Yes, we may say we want a quiet and peaceful life, but when things calm down and settle into a routine we go out of our minds with boredom. This isn't what we wanted after all! We want thrills! We want action! We want to feel the adrenaline rush through our veins! We want to feel alive! We want to feel challenged! AND WE WANT TO WIN! What good is a challenge if we lose? Losing makes us feel defeated, less than, unworthy ... not good enough. Failures. And who wants to be a failure that didn't measure up? Nobody! Especially not you and I, right? We want to be winners. We want to be 'better'. We want to save face and ego. We are poor-losers.

So we thrive on the 'cause' and the 'challenge'. We need 'cause' and 'challenge' to prove ourselves good enough, strong enough, worthy enough. And we get so caught up sometimes in our cause that we can't see the forest for the trees. We become so lost and so obsessed in the 'cause' and the 'challenge', that we can't see clearly. We lose sight of and can't see anymore what the original purpose of our cause was. We feel so challenged that we have lost all of our rational judgment and now we simply exist to overcome, and conquer, the challenge.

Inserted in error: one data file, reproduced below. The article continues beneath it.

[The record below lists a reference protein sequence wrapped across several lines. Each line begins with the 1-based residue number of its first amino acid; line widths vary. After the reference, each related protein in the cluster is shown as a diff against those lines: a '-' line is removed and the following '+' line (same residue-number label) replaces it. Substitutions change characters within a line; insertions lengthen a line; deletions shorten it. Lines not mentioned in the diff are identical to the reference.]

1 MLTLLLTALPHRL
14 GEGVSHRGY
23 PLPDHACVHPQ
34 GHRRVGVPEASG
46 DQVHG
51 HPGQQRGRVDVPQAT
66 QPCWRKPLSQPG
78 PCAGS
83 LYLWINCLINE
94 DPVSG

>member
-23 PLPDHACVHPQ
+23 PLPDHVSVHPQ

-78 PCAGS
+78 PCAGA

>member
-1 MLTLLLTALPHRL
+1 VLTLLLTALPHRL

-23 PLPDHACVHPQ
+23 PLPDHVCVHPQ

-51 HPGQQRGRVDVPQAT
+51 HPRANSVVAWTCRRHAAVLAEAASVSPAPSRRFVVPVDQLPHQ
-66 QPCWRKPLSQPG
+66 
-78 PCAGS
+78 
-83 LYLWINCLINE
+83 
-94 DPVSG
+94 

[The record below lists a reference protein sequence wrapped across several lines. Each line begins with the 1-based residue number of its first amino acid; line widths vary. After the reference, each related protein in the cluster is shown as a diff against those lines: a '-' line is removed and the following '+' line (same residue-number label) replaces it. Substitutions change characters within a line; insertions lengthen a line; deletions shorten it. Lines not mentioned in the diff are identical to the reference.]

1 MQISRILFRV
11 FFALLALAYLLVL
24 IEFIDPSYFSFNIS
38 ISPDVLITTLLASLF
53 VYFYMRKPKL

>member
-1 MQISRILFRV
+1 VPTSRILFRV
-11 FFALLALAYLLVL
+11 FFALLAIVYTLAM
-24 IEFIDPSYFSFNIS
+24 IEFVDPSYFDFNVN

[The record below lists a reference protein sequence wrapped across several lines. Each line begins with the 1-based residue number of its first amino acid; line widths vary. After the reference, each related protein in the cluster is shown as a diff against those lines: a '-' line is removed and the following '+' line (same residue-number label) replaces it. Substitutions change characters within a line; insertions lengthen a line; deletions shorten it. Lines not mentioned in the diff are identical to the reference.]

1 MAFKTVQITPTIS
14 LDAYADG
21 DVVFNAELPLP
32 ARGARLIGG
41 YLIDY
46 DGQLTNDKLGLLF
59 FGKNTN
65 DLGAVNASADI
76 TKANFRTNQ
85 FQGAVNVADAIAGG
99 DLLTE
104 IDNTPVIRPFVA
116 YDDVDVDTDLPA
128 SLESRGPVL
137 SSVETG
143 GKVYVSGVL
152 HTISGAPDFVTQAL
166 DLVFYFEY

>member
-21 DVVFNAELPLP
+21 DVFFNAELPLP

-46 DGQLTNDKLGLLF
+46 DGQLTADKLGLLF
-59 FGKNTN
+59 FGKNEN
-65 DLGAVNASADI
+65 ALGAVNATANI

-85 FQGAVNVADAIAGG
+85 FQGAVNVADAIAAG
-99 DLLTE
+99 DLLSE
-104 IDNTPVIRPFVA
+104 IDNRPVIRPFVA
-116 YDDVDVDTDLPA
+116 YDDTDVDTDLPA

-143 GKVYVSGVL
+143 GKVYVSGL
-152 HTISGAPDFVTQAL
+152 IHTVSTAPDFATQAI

We are 'love terrorists', and we will resort to any measure feasible to make our point.

We forget about 'love' - mistakenly assuming it is still there for it was there at the beginning of our cause, wasn't it? Unbeknownst to us, though, is that over time the challenge has subtly taken over, masking itself as 'love'. Could we possibly have been so caught up in the 'challenge' that we mistakenly thought the outcome we sought was still based on love, and not on winning our cause? Could the 'love' we once felt been subtly overshadowed by the task at hand (getting to commitment), until the challenge of reaching our goal of commitment actually replaced the love, and became the real reason for our cause? Could the original dream of being ‘hand-in-hand, happily ever after’ actually morphed into just a need to win the ‘getting to commitment’ battle?